public static void addGlobalPropertyChangeListener(PropertyChangeListener listener){... }
   public static void removeGlobalPropertyChangeListener(PropertyChangeListener listener){...}
}


In Java 7:


public interface Configuration extends PropertyProvider{
   <T> T get(String key, Class<T> type); // throws ConfigException
   <T> T getOrDefault(String key, Class<T> type, T instance);
   void addPropertyChangeListener(PropertyChangeListener l);
   void removePropertyChangeListener(PropertyChangeListener l);


   boolean getBoolean(String key){... } // throws ConfigException
   boolean getBooleanOrDefault(String key, boolean defaultVal){... }
   int getInteger(String key){... } // throws ConfigException
   int getIntegerOrDefault(String key, int defaultVal){... } 
// throws ConfigException
   long getLong(String key){... } // throws ConfigException
   long getLongOrDefault(String key, long defaultVal);
   double getDouble(String key){... } // throws ConfigException
   double getDoubleOrDefault(String key, double defaultVal);
   <T> getAdapted(String key, PropertyAdapter<T> adapter){... }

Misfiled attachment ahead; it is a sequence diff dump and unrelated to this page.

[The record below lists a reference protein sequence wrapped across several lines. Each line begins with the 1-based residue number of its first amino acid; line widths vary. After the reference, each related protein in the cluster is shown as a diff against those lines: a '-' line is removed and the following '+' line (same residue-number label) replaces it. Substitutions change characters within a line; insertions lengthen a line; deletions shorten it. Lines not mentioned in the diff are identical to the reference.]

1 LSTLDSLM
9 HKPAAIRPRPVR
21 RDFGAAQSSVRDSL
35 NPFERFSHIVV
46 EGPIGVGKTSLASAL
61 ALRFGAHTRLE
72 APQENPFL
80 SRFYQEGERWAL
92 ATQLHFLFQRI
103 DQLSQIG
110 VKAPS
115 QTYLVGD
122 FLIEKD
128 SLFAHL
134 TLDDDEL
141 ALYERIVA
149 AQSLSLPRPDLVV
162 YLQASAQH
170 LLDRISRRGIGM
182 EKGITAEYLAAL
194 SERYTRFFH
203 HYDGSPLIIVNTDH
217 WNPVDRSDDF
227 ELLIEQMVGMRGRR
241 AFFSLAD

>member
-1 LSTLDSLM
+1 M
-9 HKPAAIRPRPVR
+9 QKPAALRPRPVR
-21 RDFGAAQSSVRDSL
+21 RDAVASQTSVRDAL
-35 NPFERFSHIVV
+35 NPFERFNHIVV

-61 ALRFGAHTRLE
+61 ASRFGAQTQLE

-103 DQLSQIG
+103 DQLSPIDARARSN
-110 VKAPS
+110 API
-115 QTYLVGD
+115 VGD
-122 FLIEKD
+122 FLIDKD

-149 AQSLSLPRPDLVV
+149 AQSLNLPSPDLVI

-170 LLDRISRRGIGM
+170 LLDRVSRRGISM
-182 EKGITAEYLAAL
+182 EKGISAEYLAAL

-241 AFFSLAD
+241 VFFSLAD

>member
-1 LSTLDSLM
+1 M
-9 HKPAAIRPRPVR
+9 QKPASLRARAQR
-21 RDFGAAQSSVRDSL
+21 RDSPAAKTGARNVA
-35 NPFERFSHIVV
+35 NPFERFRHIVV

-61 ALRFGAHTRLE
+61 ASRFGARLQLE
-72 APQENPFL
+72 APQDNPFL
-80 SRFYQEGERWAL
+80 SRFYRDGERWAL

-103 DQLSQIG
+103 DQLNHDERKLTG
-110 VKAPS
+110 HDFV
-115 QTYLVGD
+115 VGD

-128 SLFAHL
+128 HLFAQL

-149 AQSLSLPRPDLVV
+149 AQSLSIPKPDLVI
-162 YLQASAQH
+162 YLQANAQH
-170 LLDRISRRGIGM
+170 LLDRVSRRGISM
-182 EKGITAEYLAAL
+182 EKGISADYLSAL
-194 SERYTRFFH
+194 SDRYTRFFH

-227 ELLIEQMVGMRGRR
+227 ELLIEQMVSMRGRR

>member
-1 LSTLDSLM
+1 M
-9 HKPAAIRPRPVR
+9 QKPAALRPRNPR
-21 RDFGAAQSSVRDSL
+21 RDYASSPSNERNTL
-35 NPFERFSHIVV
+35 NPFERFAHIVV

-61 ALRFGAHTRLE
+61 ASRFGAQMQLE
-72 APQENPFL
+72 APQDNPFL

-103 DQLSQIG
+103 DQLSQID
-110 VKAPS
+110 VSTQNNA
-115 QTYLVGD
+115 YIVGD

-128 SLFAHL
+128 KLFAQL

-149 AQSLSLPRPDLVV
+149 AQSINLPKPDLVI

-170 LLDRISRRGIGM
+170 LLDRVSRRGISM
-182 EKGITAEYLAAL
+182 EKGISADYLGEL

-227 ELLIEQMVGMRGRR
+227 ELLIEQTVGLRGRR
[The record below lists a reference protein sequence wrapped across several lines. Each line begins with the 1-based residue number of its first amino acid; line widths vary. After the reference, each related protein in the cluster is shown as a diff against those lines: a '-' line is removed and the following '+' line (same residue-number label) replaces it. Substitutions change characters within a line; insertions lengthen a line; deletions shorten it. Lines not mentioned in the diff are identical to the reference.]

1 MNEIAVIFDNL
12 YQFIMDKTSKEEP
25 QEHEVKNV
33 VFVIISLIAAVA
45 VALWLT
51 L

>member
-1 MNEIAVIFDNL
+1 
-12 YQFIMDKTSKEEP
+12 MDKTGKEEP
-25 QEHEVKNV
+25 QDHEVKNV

// throws ConfigException
   <T> getAdaptedOrDefault(String key, PropertyAdapter<T> adapter, T defaultVal){... } // throws ConfigException
   Set<String> getAreas(){... }
   Set<String> getTransitiveAreas(){... }
   Set<String> getAreas(final Predicate<String> predicate){... }
// Duplicate predicate class, or introduce additional interface
   Set<String> getTransitiveAreas(Predicate<String> predicate){... } 
// Duplicate predicate class, or introduce additional interface
   boolean containsArea(String key){... }
   Configuration with(ConfigOperator operator){... }
   <T> T query(ConfigQuery<T> query){...}
   String getVersion(){...}
}


public final class ConfigManager{
  private ConfigManager(){}


   public static boolean isDefined(String name){...}
   public static <T> T of(String name, Class<T> template){...}
   public static Configuration of(String name){...}
   public static Configuration of(){...}
   public static <T> T of(Class<T> type){... }